An Email To Race Organizers

I sent the following email to the organizers of the upcoming Toyota Music Factory Half Marathon, but it's a sentiment that could be expressed to the organizers of many similar races. I'm posting it here in hope of popularizing the sentiment.
Hi [Redacted], 
Thanks for responding. I took a look at the course maps and race starting times, and decided I won't be entering the race this year. 
I realize you probably aren't involved in planning the course, but I wonder if you'd be willing to pass along some feedback to those who do? 
It's obvious from the course map and start times that the half marathon frontrunners will inevitably have to run through a crowd of slower 5k and 10k runners, from behind, especially if a lot of runners sign up for the race. It's great that your organization took the effort to have the course USATF certified, but an important part of running a certified race is having the ability to run fast without dodging obstacles and people on the course. Perhaps next year the courses could be designed such that pack leaders in the half marathon will not have to run through a thick crowd of slower runners who are participating in an entirely different race. If other runners are anything like me, they'll appreciate being able to try for a fast time on an unimpeded route.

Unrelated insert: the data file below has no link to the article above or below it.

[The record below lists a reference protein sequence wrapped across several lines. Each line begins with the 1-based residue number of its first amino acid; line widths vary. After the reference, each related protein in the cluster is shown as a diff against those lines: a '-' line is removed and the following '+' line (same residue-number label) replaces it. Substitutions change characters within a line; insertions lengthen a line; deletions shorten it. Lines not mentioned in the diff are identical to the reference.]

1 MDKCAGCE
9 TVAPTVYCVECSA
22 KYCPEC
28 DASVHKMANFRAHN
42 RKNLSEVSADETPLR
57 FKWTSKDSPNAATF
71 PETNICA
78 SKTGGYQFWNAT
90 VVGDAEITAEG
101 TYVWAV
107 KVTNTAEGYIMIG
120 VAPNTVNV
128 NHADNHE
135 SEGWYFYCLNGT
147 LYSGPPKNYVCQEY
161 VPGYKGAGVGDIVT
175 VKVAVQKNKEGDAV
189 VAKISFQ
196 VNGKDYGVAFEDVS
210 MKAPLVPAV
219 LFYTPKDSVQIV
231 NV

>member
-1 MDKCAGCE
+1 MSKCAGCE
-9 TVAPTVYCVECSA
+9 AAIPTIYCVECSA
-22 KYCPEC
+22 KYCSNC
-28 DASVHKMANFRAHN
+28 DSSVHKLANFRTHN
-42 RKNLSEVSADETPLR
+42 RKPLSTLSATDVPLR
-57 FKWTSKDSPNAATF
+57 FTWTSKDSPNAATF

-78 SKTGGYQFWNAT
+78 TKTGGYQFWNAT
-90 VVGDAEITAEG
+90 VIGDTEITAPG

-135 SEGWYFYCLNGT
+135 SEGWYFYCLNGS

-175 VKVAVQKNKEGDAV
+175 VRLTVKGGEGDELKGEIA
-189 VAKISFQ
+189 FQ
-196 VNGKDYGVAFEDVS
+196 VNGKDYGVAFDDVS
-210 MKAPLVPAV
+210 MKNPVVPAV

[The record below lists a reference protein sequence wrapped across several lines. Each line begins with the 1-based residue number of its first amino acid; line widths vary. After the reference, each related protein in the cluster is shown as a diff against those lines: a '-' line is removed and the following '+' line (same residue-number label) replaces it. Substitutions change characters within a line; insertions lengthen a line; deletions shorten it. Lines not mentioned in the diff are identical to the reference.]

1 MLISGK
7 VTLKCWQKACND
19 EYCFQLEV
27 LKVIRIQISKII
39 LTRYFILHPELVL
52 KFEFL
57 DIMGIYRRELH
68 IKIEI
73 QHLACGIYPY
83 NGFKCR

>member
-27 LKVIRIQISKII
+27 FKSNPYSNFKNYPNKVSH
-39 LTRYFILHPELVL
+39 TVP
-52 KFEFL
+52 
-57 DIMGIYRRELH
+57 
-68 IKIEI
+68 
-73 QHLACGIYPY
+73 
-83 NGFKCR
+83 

Friendly suggestion only! 
You can find the course maps and event schedule on the race's official website. My hope is that the race organizers care enough about the quality of the race that they will plan future events differently. They obviously care about the quality of the race, because they took the effort of having the course officially certified. As I say in my note, that certification cannot fully be taken advantage of if runners hoping for a good race time must squander precious energy dodging their way through a crowd of back-of-the-packers.

I have nothing against slow runners, and for what it's worth, I think this would even improve the quality of the race for the slowest runners on the course. It can't be fun to try to bring up the rear while being lapped by people who are zipping past from behind, and who themselves may be frustrated by having to do so.

And a fun race course that is both certified and designed to enable fast running times will surely attract more and more participants, year after year. Good course design is good for both athletes and race organizers/sponsors.

UPDATE: To my surprise and delight, the organizers responded very receptively to my feedback. This is great news! Cross your fingers, everyone!

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